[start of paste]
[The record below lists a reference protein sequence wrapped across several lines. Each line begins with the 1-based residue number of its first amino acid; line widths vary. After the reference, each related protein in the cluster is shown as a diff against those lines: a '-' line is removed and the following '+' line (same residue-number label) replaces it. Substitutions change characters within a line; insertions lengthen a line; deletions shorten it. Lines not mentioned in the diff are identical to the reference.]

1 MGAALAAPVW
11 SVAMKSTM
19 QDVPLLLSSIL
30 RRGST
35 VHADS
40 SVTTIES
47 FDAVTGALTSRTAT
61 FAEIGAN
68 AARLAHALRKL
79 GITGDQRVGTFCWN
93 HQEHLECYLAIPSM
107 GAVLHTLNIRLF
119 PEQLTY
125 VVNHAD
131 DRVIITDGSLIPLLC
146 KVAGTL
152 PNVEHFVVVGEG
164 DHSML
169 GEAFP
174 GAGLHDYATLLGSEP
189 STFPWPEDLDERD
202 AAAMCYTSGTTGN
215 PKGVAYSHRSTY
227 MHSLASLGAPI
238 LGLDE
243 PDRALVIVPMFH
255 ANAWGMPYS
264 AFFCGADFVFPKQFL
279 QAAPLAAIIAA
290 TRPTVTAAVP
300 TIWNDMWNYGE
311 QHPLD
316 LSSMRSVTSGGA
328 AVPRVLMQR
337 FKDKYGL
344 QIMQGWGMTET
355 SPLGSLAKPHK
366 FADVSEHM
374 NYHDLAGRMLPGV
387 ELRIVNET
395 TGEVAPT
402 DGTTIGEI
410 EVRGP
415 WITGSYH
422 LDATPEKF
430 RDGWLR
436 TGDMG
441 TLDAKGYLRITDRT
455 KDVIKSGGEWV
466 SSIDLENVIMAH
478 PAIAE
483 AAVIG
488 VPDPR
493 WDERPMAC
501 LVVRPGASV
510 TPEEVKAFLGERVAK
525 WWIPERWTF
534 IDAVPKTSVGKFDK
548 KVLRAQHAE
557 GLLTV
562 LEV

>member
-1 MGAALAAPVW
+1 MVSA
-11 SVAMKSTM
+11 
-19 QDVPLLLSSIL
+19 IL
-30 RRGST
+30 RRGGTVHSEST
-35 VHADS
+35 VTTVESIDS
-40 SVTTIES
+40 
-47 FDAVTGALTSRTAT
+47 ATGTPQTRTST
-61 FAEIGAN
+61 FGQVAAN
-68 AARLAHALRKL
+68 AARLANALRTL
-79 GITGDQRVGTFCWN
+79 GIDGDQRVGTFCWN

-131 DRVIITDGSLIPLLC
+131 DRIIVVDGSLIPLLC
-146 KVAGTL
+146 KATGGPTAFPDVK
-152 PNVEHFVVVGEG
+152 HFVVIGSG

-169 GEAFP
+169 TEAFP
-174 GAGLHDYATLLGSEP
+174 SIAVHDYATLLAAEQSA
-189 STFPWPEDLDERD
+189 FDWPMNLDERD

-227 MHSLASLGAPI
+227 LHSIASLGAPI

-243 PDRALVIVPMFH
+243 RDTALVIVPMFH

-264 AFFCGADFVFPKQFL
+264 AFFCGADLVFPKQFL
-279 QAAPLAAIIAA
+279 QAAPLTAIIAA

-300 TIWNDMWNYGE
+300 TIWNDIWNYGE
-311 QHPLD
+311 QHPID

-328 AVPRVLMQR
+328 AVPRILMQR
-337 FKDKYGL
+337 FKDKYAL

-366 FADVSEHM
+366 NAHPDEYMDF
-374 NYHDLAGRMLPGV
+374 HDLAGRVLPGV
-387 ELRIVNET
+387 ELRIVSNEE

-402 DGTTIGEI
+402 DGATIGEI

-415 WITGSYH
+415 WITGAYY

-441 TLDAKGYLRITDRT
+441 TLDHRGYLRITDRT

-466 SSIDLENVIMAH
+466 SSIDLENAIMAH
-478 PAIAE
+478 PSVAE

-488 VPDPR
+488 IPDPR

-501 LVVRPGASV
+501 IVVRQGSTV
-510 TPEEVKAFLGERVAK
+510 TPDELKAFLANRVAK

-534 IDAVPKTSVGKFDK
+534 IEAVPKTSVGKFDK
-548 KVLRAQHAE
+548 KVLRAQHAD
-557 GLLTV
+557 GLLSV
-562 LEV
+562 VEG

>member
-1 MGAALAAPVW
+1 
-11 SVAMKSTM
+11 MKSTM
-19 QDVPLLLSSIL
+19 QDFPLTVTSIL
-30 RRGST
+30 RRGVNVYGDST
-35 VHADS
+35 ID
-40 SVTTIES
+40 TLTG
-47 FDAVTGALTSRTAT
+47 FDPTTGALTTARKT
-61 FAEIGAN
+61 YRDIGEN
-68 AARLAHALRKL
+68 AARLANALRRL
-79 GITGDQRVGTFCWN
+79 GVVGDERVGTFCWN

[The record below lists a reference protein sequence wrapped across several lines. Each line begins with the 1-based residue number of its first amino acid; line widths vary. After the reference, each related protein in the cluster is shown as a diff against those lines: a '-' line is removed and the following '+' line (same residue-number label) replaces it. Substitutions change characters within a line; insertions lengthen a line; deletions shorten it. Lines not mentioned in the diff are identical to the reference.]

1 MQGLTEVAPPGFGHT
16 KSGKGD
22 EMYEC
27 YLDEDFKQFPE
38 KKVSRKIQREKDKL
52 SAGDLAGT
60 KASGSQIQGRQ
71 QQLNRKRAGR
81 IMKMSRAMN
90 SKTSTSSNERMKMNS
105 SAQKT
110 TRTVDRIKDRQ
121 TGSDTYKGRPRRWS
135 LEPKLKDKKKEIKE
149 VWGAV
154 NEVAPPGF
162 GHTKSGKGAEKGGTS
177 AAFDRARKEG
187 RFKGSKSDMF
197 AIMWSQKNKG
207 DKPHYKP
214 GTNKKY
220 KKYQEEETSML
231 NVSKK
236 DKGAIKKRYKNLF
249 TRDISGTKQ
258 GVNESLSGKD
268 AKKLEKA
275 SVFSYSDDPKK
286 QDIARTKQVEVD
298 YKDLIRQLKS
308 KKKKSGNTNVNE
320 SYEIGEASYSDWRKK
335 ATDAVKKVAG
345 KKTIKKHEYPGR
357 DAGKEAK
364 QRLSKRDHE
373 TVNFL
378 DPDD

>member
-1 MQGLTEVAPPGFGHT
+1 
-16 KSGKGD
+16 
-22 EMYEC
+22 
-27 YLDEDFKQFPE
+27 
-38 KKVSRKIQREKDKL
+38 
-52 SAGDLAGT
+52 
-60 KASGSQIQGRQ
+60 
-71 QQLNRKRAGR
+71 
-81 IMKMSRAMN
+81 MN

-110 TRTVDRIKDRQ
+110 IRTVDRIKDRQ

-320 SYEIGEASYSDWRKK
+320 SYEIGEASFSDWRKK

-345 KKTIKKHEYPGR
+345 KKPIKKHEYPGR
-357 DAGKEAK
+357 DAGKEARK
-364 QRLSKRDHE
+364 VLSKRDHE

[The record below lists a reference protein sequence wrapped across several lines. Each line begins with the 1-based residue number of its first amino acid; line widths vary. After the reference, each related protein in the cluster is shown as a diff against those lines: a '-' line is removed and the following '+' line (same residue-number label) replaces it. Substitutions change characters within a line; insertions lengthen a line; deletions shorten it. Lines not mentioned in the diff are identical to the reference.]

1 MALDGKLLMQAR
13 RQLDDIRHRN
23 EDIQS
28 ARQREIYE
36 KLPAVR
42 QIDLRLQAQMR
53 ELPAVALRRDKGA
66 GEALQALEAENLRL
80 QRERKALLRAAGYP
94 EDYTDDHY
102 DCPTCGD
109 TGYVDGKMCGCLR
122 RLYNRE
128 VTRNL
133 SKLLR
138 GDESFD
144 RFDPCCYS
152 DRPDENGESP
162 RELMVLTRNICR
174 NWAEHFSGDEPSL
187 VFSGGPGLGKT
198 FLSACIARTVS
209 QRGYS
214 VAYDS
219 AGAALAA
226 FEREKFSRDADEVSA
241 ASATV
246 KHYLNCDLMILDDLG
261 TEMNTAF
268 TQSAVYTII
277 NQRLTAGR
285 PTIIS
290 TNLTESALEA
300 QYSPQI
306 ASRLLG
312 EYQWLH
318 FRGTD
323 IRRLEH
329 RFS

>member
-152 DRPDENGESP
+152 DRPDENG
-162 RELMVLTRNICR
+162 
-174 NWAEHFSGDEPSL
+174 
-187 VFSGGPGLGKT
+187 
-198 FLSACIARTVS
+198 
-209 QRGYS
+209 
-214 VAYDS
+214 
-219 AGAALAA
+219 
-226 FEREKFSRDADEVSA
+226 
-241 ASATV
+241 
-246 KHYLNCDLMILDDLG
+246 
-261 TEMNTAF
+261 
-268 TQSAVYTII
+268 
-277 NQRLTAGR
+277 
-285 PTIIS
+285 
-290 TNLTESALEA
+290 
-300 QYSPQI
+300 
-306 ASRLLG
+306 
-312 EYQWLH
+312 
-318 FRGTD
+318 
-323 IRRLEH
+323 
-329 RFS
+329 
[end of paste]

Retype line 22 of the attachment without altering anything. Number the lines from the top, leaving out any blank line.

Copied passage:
189 STFPWPEDLDERD